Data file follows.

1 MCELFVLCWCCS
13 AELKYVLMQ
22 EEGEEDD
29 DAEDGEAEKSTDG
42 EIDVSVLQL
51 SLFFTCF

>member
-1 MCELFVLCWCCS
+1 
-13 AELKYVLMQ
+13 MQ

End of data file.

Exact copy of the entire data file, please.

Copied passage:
1 MCELFVLCWCCS
13 AELKYVLMQ
22 EEGEEDD
29 DAEDGEAEKSTDG
42 EIDVSVLQL
51 SLFFTCF

>member
-1 MCELFVLCWCCS
+1 
-13 AELKYVLMQ
+13 MQ